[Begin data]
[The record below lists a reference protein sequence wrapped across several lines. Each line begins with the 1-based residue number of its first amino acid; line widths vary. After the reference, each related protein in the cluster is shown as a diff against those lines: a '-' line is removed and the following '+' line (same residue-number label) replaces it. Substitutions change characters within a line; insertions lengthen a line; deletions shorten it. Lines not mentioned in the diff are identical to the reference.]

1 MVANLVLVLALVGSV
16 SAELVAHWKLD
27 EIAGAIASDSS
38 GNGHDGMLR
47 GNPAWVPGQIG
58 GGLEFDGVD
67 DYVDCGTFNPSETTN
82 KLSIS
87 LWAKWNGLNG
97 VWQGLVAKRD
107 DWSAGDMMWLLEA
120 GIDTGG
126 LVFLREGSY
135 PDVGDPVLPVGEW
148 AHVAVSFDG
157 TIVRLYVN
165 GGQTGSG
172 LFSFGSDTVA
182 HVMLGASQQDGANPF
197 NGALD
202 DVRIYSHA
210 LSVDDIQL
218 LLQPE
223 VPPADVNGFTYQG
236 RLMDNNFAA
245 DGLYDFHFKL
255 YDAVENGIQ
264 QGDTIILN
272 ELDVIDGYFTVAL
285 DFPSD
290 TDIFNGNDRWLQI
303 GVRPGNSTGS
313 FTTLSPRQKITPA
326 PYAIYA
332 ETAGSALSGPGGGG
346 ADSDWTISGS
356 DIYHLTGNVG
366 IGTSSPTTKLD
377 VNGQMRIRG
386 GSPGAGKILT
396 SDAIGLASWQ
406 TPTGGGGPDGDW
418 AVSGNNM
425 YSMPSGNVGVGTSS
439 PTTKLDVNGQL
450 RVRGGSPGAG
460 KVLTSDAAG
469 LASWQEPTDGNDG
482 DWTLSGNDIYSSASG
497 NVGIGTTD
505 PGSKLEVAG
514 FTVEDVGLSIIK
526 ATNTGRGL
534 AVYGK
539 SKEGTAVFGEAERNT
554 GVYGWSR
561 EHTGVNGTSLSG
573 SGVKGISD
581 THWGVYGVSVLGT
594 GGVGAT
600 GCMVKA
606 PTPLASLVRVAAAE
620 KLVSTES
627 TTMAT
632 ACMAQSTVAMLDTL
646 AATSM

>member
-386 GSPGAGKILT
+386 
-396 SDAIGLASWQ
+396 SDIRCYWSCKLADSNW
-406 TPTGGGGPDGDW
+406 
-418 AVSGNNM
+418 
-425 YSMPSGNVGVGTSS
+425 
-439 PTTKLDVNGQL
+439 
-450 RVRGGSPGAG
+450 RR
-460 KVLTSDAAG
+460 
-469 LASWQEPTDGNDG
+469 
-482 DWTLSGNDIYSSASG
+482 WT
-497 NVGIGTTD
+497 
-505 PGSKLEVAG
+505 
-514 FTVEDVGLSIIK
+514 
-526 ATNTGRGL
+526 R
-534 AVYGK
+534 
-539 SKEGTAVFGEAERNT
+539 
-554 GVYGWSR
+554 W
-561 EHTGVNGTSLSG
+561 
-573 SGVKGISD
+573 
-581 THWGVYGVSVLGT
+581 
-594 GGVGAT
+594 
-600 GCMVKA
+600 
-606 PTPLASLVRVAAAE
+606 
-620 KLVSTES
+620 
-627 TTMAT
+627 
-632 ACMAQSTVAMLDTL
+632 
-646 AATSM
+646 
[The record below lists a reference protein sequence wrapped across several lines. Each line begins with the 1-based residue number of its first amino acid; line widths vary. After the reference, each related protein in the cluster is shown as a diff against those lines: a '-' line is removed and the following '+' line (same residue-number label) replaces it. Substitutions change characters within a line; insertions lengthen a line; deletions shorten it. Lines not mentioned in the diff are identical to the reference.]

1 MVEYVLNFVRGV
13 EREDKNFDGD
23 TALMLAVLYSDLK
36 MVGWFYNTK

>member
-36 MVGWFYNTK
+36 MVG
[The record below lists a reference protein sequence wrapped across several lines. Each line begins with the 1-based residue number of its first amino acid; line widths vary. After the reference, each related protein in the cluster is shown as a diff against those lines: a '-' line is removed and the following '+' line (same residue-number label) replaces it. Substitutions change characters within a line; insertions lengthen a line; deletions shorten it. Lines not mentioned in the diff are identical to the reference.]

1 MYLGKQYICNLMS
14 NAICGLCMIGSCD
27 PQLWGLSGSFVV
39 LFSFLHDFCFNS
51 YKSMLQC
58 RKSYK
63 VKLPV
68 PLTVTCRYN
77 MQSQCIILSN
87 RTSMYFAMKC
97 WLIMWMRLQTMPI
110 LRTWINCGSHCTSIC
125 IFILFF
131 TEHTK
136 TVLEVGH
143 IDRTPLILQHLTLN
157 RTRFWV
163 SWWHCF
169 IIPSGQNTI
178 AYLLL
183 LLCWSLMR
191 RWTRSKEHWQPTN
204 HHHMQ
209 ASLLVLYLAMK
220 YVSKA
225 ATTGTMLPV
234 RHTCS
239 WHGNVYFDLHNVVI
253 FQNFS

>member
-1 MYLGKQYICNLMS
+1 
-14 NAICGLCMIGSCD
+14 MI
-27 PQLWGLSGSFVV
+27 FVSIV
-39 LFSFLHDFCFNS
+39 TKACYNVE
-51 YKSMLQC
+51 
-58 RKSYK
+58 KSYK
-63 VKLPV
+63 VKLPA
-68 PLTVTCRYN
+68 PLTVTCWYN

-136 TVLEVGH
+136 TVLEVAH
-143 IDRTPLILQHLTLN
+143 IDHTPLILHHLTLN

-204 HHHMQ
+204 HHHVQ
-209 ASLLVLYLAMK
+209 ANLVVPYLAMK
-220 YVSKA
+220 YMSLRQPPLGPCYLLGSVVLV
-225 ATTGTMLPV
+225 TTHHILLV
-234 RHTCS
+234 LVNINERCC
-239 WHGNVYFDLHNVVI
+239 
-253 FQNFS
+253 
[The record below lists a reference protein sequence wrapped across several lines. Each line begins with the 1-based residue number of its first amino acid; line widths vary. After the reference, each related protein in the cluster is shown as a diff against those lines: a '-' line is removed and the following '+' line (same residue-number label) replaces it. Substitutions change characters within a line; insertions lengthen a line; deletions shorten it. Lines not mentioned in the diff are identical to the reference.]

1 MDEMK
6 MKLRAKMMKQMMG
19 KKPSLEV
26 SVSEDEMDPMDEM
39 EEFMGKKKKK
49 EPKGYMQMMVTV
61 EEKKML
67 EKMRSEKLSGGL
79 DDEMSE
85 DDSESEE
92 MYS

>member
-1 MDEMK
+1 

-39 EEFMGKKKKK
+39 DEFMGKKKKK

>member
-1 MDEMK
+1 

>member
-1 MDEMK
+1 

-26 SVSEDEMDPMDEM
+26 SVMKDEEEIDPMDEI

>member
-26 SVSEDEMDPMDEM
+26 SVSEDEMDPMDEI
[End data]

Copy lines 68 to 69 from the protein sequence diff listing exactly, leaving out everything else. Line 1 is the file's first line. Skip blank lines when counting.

>member
-386 GSPGAGKILT